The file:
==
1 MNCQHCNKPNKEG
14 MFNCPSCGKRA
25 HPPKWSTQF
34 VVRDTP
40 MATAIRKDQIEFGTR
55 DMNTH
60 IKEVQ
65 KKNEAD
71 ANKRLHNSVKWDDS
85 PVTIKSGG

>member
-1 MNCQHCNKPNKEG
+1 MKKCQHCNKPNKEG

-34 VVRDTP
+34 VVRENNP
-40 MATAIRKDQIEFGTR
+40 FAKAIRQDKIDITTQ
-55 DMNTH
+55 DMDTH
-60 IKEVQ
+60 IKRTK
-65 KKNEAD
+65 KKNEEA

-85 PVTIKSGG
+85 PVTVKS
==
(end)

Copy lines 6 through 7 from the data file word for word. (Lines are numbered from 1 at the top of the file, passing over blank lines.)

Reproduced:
55 DMNTH
60 IKEVQ